Context : Former British nurse Lucy Letby was sentenced to life in prison earlier this week after being found guilty in the worst child serial killer case in the history of the U.K. Letby was convicted of murdering seven babies and trying to kill six others while working at the Countess of Chester Hospital between June 2015 and June 2016. She was first arrested in 2018. Letby killed infants by injecting them with air, others were force-fed milk and two were poisoned with insulin, court documents said as per news reports.
What are patient safety provisions in India?
- Patient safety is a fundamental element of public healthcare and is defined as the freedom for a patient from unnecessary harm or potential harm associated with provision of healthcare, as per the Union Health Ministry document titled, ‘National Patient Safety Implementation Framework (2018-2025).’
- Patients in India are protected under multiple layers of law that are largely fragmented. The first idea of patient safety is enshrined in the Hippocratic Oath itself.The Hippocratic Oath is an oath of ethics historically taken by physicians.
- Consumer Protection Act deals with medical negligence and deficiency of services; legal rights of the patients are set out in the Clinical Establishment Act, and the National Pharmaceutical Pricing Authority and Drugs Controller General of India have mechanisms to see that patients’ rights in terms of medication and devices are protected and that they are not overcharged, among other things.
How is neonatal safety maintained?
- While there are no exclusive rules for neonatal care and safety, or protection against external harm in Indian hospitals, there are provisions and checks against issues like inadvertent mix-up of babies at birth and abduction.
- The healthcare staff is also trained to counsel parents and provide emotional support, contributing to the safety and development of neonates.
- Proper equipment for respiratory support, temperature regulation, and monitoring vital signs are readily available. Neonates are typically kept in controlled environments to avoid exposure to external infections and temperature fluctuations. Parental involvement is encouraged but with precautions to prevent the spread of infections.
What are some of the issues neonates face?
- Although the global number of neonatal deaths declined from 5 million in 1990 to 2.4 million in 2019, children face the greatest risk of death in their first 28 days, according to the World Health Organization. Its data shows that in 2019, 47% of all under-five deaths occurred in the newborn period with about one third dying on the day of birth and close to three quarter dying within the first week of life.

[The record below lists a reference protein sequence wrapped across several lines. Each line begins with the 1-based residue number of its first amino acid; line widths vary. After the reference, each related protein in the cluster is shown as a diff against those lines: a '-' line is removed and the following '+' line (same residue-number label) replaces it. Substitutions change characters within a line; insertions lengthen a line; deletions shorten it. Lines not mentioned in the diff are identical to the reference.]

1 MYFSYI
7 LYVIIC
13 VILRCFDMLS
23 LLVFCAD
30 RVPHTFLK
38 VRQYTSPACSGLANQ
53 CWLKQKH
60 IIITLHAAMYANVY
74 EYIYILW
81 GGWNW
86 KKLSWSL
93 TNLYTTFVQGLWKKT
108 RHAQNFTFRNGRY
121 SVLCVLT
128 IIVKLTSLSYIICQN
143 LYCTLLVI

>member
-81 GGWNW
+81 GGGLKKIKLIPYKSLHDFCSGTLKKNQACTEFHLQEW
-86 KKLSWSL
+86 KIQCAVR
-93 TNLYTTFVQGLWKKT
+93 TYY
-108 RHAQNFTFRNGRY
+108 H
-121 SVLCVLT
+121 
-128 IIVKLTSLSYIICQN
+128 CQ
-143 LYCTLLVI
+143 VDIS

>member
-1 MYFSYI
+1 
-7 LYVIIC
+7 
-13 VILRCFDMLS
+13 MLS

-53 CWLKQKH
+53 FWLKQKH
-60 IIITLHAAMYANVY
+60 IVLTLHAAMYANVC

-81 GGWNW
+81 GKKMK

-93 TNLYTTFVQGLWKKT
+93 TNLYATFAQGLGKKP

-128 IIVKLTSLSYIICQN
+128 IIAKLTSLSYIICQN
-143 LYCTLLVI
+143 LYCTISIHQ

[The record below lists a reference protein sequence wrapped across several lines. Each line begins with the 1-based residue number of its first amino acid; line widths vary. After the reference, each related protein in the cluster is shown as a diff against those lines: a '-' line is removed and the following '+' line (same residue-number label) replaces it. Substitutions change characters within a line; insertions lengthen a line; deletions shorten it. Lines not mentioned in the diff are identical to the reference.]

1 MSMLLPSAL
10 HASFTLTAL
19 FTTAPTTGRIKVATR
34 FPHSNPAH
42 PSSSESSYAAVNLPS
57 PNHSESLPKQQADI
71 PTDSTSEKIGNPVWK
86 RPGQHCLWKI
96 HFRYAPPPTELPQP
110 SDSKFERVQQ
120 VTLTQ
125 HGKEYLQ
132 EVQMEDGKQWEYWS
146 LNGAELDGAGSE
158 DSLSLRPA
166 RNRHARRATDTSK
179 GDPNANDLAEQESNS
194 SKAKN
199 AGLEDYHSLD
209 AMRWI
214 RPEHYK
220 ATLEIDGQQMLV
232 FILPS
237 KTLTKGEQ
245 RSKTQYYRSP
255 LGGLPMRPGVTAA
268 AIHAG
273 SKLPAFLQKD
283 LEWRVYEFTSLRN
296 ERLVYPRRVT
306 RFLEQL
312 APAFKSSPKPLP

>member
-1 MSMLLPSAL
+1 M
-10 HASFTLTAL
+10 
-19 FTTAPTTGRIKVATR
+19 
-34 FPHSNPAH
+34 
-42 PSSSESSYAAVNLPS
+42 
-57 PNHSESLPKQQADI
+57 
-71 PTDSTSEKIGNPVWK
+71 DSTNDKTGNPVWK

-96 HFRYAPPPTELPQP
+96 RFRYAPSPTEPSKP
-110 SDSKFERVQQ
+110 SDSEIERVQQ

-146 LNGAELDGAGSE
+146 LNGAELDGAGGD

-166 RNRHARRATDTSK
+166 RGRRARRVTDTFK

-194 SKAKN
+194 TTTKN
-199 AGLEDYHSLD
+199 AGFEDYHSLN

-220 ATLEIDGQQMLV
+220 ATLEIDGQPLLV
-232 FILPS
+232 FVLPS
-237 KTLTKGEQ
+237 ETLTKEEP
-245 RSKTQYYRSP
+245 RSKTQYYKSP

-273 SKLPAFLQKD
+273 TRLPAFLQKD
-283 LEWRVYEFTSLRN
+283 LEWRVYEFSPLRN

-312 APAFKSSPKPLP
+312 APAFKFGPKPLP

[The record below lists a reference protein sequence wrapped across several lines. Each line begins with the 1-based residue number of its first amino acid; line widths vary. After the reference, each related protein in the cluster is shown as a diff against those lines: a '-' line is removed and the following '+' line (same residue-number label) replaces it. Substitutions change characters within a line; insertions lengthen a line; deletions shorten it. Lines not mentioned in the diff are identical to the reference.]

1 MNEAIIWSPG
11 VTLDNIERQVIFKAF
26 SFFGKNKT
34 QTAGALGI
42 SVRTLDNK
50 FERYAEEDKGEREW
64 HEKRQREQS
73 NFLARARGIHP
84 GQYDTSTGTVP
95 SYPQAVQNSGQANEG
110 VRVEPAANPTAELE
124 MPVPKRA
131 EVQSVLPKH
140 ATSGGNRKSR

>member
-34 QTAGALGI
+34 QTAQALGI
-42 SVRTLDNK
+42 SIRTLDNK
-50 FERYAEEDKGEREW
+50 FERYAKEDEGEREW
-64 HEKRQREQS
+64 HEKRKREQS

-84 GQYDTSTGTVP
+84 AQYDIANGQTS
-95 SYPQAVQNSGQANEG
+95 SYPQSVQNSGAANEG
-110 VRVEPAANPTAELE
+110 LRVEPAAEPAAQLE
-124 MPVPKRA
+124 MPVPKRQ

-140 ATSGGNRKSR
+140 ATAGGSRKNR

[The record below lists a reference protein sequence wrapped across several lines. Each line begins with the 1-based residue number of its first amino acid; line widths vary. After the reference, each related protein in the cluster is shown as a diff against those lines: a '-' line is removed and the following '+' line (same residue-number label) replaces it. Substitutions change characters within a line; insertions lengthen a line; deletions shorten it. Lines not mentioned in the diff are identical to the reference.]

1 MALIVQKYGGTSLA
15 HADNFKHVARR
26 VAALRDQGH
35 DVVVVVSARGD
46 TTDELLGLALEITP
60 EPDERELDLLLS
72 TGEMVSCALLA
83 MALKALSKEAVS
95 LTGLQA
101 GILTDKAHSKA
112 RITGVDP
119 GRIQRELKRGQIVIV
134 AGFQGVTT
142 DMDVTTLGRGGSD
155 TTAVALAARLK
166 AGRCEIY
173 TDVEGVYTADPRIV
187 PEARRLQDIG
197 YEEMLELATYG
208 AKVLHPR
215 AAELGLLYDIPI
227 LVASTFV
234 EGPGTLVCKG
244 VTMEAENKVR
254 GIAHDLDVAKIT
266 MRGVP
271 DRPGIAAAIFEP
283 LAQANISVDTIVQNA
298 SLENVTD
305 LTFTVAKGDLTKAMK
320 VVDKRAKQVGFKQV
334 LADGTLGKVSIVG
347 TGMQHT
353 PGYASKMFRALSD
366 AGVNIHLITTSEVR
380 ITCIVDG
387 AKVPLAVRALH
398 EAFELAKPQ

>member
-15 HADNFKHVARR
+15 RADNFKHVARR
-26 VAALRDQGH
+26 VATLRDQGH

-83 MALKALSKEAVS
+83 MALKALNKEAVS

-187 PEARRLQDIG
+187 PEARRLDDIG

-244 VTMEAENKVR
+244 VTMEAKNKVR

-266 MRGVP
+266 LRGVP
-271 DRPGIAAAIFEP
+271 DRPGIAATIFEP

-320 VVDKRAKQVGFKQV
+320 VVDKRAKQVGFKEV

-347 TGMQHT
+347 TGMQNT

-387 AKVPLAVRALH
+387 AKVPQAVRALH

- The current infant mortality rate for India in 2023 is 26.6 deaths per 1,000 live births, a 3.89% decline from 2022. The infant mortality rate for India in 2022 was 27.6 deaths per 1,000 live births, a 3.74% decline from 2021. Children who die within the first 28 days of birth suffer from conditions and diseases associated with lack of quality care at birth or skilled care and treatment immediately after birth and in the first days of life.
- Pre-term birth, intrapartum-related complications (birth asphyxia or lack of breathing at birth), infections and birth defects cause most neonatal deaths.
- Women who receive midwife-led continuity of care (MLCC) provided by professional midwives, educated, and regulated to internationals standards, are 16% less likely to lose their baby and 24% less likely to experience pre-term birth, it explained.
- The global organisation has also advised families that prompt medical care should be sought in case of danger signs, including feeding problems, or if the newborn has reduced activity, difficult breathing, a fever, fits or convulsions, jaundice in the first 24 hours after birth, yellow palms and soles at any age, or if the baby feels cold. Families are also required to register the birth and bring the baby for timely vaccination, according to national schedules. “Some newborns require additional attention and care during hospitalisation and at home to minimise their health risks,” it says.